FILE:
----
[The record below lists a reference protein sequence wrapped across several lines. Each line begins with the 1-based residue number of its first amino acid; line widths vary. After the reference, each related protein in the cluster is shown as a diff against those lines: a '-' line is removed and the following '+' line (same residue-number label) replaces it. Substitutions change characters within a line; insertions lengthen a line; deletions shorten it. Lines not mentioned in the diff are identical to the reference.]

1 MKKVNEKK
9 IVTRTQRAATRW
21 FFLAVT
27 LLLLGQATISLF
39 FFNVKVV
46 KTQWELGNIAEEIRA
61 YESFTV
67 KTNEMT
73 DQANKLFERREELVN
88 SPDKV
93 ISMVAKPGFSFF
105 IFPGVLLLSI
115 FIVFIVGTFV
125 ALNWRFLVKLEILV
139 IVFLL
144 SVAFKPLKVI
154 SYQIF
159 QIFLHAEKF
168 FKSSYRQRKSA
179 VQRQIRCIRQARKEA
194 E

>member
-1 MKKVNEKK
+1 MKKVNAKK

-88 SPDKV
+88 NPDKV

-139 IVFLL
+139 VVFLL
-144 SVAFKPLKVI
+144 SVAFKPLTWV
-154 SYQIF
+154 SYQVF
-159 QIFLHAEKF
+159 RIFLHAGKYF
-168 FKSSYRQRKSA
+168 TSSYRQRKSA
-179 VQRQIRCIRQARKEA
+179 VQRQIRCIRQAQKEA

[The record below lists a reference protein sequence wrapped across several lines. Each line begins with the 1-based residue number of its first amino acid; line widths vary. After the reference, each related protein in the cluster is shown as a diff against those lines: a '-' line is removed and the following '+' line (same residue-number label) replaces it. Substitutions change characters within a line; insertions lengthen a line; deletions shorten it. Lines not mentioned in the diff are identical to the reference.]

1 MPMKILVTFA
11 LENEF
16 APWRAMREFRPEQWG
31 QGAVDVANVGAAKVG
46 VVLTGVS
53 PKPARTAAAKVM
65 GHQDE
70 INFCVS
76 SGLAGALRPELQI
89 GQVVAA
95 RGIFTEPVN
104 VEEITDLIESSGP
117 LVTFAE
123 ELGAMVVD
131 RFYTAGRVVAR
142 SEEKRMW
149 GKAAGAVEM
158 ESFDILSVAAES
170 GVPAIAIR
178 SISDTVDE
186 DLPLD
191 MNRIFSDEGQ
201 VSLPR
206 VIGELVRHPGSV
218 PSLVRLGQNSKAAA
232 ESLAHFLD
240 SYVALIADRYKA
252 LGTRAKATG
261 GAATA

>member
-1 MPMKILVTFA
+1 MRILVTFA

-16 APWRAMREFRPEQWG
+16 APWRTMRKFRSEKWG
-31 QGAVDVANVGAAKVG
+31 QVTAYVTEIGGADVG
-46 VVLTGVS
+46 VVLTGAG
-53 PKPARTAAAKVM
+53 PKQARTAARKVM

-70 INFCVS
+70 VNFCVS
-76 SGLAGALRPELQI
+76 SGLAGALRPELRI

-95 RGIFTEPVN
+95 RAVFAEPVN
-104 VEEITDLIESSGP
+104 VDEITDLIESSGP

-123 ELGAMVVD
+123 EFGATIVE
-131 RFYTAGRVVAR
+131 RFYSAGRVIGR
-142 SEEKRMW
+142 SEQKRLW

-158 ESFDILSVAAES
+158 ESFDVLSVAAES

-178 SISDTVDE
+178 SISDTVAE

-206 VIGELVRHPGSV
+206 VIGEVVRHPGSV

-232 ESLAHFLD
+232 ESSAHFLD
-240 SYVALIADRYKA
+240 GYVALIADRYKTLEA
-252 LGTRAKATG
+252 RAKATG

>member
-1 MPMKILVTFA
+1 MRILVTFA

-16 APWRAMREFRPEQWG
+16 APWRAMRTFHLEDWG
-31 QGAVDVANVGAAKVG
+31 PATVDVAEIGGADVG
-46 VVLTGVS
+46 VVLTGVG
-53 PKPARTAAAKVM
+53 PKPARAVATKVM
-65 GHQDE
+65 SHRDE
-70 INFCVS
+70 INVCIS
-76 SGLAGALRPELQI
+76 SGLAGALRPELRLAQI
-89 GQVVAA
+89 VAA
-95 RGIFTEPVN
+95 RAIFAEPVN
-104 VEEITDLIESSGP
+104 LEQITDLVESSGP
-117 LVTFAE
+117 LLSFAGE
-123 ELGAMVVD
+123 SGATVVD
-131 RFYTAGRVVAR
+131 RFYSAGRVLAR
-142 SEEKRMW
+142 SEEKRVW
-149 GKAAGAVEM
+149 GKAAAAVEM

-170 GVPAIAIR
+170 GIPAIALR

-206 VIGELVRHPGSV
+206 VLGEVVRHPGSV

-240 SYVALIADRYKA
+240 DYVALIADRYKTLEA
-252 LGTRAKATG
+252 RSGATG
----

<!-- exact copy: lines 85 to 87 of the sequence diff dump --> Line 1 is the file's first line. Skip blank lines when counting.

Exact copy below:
-95 RGIFTEPVN
+95 RAVFAEPVN
-104 VEEITDLIESSGP